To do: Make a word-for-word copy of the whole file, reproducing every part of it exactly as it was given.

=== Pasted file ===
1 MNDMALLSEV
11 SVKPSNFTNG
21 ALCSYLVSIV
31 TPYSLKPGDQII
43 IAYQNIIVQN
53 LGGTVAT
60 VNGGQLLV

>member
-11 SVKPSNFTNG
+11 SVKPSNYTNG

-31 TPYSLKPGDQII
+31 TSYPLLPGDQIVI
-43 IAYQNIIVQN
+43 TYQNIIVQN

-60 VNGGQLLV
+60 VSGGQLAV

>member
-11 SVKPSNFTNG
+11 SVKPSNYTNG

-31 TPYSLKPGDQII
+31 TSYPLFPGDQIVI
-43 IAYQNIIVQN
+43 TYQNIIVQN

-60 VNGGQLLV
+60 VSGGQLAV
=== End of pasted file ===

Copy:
1 MNDMALLSEV
11 SVKPSNFTNG
21 ALCSYLVSIV
31 TPYSLKPGDQII
43 IAYQNIIVQN
53 LGGTVAT
60 VNGGQLLV

>member
-11 SVKPSNFTNG
+11 SVKPSNYTNG

-31 TPYSLKPGDQII
+31 TSYPLLPGDQIVI
-43 IAYQNIIVQN
+43 TYQNIIVQN

-60 VNGGQLLV
+60 VSGGQLAV

>member
-11 SVKPSNFTNG
+11 SVKPSNYTNG

-31 TPYSLKPGDQII
+31 TSYPLFPGDQIVI
-43 IAYQNIIVQN
+43 TYQNIIVQN

-60 VNGGQLLV
+60 VSGGQLAV